As Republicans filed out of the building, Democratic members greeted the hundreds of supporters in the rotunda who have been camping out in solidarity for over a week.
On Saturday over 75,000 people filled the lawn of the Capitol here in Madison, listening as Peter Yarrow of Peter, Paul and Mary, Bradley Whitford along with fellow actors Gabrielle Carteris and Robert Newman and U.S. Airways Pilot Jeff Skiles, the co-pilot who helped safely “land” a passenger plane on the Hudson River in 2009 spoke about their own unions and encouraged the masses to carry on “one more day” with Peter Yarrow assuring the crowd that “the eyes of the world are upon you.”
As has been the case at the end of each day of protests, nothing (not even snow and 14 degree weather) can stop the will of those standing in solidarity with our brothers and sisters in labor.
Dave Kreisman is coordinating People For the American Way's support for workers' rights in Wisconsin.
In the Huffington Post today, People For President Michael Keegan looks at what happens after corporations get unlimited influence in elections. In Wisconsin, big corporate funders not only have elected officials willing to unpopular and anti-populist policies, but also have instant access to decision makers:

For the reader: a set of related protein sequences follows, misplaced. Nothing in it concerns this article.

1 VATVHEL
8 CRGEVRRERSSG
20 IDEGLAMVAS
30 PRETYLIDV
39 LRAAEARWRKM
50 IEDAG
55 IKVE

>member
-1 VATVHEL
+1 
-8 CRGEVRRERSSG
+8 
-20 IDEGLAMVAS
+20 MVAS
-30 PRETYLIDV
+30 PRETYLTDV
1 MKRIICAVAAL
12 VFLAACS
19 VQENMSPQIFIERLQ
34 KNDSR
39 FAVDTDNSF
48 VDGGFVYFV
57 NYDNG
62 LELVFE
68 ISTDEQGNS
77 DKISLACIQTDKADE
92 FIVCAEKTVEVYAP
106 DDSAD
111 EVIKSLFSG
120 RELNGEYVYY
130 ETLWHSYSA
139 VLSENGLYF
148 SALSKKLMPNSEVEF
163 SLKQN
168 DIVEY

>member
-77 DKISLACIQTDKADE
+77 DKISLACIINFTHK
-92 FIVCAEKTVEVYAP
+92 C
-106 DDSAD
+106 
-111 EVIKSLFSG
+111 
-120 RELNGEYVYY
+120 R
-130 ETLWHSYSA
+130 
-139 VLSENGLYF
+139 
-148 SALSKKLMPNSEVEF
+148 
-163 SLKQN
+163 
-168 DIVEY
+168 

The story of the year since Citizens United v. FEC may be perfectly crystallized in the fight that Wisconsin Gov. Scott Walker is waging against his state's public employee unions. Organizations like Americans for Prosperity spent millions of dollars in 2010 running misleading ads bashing health care reform, progressives, immigrants, and American Muslims in order to elect politicians who would stand up for the interests of big business. Now those interests are working hard, and spending a little extra money, to make sure they collect on their investments.